Send to

Choose Destination
Arthritis Rheum. 2013 Nov;65(11):2814-25. doi: 10.1002/art.38095.

Role of ADAM-17, p38 MAPK, cathepsins, and the proteasome pathway in the synthesis and shedding of fractalkine/CX₃ CL1 in rheumatoid arthritis.

Author information

University of Toledo, Toledo, Ohio.



To evaluate the mechanism of fractalkine (FKN)/CX3 CL1 synthesis and shedding in rheumatoid arthritis synovial fibroblasts (RASFs) and in rat adjuvant-induced arthritis (AIA).


The effect of tumor necrosis factor α (TNFα) and/or interferon-γ (IFNγ) on FKN synthesis and shedding in human RASFs was determined over time by immunostaining, quantitative reverse transcription-polymerase chain reaction, and Western blotting. The role of protease enzymes and signaling pathways was evaluated using chemical inhibitors and small interfering RNA (siRNA). The activity of 20S proteasome in the lysates and the DNA binding of NF-κB/p65 in the nuclear fractions were evaluated. The in vivo relevance of these findings was examined in rat AIA.


In RASFs, stimulation with the combination of TNFα and IFNγ induced cellular expression of FKN within 24 hours. Activation of ADAM-17, but not ADAM-10, partly mediated the proteolytic shedding and release of soluble FKN (sFKN) following TNFα/IFNγ stimulation for 24-72 hours. Compared with control siRNA, ADAM-17 siRNA markedly inhibited TNFα/IFNγ-induced sFKN production (by ∼33%). TNFα/IFNγ-induced sFKN release was markedly suppressed by inhibitors of ADAM-17, p38 MAPK, proteasome, or cathepsin inhibitor but not by inhibitors of caspase 3 or calpain. TNFα/IFNγ-induced proteasome activity also correlated with rapid degradation of IκBα and p38 MAPK phosphorylation. In vivo findings showed increased FKN expression in the joints of rats with AIA, which correlated with increased expression of ADAM-17 and phospho-p38 MAPK.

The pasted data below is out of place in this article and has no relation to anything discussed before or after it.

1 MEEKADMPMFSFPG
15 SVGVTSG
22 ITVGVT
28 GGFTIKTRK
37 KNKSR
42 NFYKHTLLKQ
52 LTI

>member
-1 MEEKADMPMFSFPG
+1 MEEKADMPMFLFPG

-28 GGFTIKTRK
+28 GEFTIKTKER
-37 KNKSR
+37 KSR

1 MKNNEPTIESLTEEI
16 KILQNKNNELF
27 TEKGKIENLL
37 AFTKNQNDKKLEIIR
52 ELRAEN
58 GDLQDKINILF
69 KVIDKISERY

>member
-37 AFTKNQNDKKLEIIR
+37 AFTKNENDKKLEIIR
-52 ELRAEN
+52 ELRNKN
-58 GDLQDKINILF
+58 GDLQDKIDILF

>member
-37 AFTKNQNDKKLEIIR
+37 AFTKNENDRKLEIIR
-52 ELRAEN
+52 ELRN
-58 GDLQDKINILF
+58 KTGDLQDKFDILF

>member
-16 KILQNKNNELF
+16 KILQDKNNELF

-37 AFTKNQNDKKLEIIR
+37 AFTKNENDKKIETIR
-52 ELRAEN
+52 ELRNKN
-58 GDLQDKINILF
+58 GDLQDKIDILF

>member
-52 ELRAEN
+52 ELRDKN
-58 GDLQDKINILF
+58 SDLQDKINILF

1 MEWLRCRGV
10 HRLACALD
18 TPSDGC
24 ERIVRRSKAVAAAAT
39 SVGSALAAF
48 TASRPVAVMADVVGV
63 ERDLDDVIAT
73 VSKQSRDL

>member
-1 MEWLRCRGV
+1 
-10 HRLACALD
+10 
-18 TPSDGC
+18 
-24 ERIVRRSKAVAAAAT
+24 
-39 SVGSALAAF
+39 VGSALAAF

Our results provide new understanding of the role of ADAM-17, p38 MAPK, cathepsins, and the proteasome pathway in FKN expression and shedding. Regulating these pathways may suppress FKN-mediated inflammation and tissue destruction.

[Indexed for MEDLINE]
Free full text

Supplemental Content

Full text links

Icon for Wiley
Loading ...
Support Center